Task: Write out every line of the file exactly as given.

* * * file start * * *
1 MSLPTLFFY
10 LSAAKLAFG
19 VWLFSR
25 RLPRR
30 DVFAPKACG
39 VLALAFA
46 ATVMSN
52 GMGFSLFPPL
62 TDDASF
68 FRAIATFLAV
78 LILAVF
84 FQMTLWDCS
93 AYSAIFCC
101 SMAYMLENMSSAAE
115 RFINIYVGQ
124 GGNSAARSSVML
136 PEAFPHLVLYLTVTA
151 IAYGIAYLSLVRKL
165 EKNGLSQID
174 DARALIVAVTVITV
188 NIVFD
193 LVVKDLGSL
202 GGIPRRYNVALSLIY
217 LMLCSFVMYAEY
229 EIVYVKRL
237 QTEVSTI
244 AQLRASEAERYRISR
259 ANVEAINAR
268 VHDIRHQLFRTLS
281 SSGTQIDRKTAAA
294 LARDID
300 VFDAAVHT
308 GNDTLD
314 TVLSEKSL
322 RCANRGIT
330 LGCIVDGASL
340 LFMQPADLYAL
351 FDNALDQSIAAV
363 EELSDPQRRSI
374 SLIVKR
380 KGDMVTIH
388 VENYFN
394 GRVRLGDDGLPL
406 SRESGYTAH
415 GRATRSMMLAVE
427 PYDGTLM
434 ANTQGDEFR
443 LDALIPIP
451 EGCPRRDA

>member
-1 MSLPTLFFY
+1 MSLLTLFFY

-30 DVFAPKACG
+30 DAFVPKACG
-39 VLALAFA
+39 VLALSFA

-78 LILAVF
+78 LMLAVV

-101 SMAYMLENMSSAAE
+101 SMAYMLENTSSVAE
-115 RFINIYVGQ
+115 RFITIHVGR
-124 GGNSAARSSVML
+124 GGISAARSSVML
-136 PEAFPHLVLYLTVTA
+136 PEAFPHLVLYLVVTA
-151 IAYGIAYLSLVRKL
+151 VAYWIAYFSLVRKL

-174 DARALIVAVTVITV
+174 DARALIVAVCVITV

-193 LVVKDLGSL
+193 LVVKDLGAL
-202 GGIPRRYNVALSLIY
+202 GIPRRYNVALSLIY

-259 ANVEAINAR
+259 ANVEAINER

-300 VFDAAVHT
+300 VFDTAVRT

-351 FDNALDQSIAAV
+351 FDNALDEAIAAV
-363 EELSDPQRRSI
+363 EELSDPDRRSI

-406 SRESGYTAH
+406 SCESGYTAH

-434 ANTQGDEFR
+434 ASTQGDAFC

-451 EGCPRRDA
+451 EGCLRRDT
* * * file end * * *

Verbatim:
1 MSLPTLFFY
10 LSAAKLAFG
19 VWLFSR
25 RLPRR
30 DVFAPKACG
39 VLALAFA
46 ATVMSN
52 GMGFSLFPPL
62 TDDASF
68 FRAIATFLAV
78 LILAVF
84 FQMTLWDCS
93 AYSAIFCC
101 SMAYMLENMSSAAE
115 RFINIYVGQ
124 GGNSAARSSVML
136 PEAFPHLVLYLTVTA
151 IAYGIAYLSLVRKL
165 EKNGLSQID
174 DARALIVAVTVITV
188 NIVFD
193 LVVKDLGSL
202 GGIPRRYNVALSLIY
217 LMLCSFVMYAEY
229 EIVYVKRL
237 QTEVSTI
244 AQLRASEAERYRISR
259 ANVEAINAR
268 VHDIRHQLFRTLS
281 SSGTQIDRKTAAA
294 LARDID
300 VFDAAVHT
308 GNDTLD
314 TVLSEKSL
322 RCANRGIT
330 LGCIVDGASL
340 LFMQPADLYAL
351 FDNALDQSIAAV
363 EELSDPQRRSI
374 SLIVKR
380 KGDMVTIH
388 VENYFN
394 GRVRLGDDGLPL
406 SRESGYTAH
415 GRATRSMMLAVE
427 PYDGTLM
434 ANTQGDEFR
443 LDALIPIP
451 EGCPRRDA

>member
-1 MSLPTLFFY
+1 MSLLTLFFY

-30 DVFAPKACG
+30 DAFVPKACG
-39 VLALAFA
+39 VLALSFA

-78 LILAVF
+78 LMLAVV

-101 SMAYMLENMSSAAE
+101 SMAYMLENTSSVAE
-115 RFINIYVGQ
+115 RFITIHVGR
-124 GGNSAARSSVML
+124 GGISAARSSVML
-136 PEAFPHLVLYLTVTA
+136 PEAFPHLVLYLVVTA
-151 IAYGIAYLSLVRKL
+151 VAYWIAYFSLVRKL

-174 DARALIVAVTVITV
+174 DARALIVAVCVITV

-193 LVVKDLGSL
+193 LVVKDLGAL
-202 GGIPRRYNVALSLIY
+202 GIPRRYNVALSLIY

-259 ANVEAINAR
+259 ANVEAINER

-300 VFDAAVHT
+300 VFDTAVRT

-351 FDNALDQSIAAV
+351 FDNALDEAIAAV
-363 EELSDPQRRSI
+363 EELSDPDRRSI

-406 SRESGYTAH
+406 SCESGYTAH

-434 ANTQGDEFR
+434 ASTQGDAFC

-451 EGCPRRDA
+451 EGCLRRDT